Dubai: UAE-based airlines said on Friday their flights to United States were operating as scheduled, but that they were monitoring the weather situation.

Emirates Airline and Etihad Airways told Gulf News their flights to the US are so far unaffected by the Hurricane Florence.

As for flights to the Philippines, Emirates said there will be “one minor delay” for the Manila flights.

Etihad Airways said it has cancelled flights to and from Hong Kong on Saturday and Sunday as super typhoon Mangkhut nears the region.

Etihad’s flight EY834 from Abu Dhabi to Hong Kong on Saturday (September 15) has been cancelled, as has the EY33 inbound flight from Hong Kong to Abu Dhabi on Sunday, a spokesperson confirmed.

Guests booked on these flights are being assisted with their travel arrangements and are being rebooked onto the next available flights, Etihad added.

“We apologise for any inconvenience this cancellation has caused, and we remain committed to offering the highest level of service to our guests. As always safety remains the airline’s number one priority,” the spokesperson said.

Etihad passengers seeking information on their flight status may call the airline's contact centre on +971-02-599 0000.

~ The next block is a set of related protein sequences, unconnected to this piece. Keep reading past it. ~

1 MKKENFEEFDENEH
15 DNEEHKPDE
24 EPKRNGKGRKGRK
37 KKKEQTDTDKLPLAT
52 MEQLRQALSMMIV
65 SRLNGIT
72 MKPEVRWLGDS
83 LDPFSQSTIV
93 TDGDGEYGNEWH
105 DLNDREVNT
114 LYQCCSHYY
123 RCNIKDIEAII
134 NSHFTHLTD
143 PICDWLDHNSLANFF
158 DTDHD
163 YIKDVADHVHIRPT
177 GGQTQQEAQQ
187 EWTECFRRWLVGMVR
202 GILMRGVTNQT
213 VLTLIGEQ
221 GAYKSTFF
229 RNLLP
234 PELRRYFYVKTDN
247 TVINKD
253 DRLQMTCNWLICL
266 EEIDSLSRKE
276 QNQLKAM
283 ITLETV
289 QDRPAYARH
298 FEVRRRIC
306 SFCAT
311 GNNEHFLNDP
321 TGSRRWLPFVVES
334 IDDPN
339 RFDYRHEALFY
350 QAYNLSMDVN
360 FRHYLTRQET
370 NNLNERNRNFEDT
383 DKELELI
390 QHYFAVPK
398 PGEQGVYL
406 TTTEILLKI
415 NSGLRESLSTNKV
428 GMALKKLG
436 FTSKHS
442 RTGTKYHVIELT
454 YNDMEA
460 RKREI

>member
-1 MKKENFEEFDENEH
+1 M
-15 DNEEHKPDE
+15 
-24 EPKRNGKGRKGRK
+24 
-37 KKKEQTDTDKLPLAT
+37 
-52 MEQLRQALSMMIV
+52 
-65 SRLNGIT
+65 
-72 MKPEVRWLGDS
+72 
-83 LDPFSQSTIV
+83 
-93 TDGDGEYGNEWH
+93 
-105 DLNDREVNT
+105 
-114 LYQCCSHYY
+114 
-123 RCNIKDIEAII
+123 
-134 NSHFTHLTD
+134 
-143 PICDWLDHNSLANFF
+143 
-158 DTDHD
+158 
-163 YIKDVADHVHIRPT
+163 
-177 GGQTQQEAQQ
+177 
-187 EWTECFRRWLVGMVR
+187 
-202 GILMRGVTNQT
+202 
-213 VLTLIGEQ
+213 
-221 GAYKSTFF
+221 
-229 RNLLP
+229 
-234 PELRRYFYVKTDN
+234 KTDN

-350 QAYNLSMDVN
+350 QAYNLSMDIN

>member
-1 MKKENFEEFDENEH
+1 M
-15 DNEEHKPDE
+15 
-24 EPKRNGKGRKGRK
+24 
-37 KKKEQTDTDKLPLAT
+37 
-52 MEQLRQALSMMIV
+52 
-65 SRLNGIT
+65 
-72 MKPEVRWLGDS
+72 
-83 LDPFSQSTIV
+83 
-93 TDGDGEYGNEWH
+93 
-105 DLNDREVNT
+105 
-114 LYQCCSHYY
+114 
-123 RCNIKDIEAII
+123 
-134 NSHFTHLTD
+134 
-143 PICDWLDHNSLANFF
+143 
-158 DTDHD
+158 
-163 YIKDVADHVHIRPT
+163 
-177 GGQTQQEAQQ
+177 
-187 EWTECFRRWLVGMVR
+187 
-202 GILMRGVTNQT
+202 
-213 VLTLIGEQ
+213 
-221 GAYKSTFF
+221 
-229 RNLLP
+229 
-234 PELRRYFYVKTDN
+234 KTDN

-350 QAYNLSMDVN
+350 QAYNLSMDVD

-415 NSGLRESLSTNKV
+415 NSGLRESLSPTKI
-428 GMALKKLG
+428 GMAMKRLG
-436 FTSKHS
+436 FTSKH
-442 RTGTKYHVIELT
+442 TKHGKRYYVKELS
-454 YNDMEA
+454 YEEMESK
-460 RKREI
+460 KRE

The UAE Embassy in Washington earlier this week alerted Emiratis living on the east coast to exercise caution ahead of Hurricane Florence.

“UAE citizens in Virginia, North and South Carolina areas, Hurricane Florence may become a category 4 storm. Stay tuned to your local news for safety instructions, call 911 for emergencies, and contact the UAE embassy at +97180044444 for further assistance,” the embassy said on Twitter.

Elsewhere, the Philippines is also bracing for a powerful typhoon that is expected to bring 170 mile-an-hour winds to the northern part of the country. Typhoon Mangkhut is a category 5 storm that is leading thousands to evacuate their homes, The New York Times reported.

Heavy rainfall and whipping winds were being reported on the country’s eastern coast as government officials plead with residents to move to shelters, The Times said.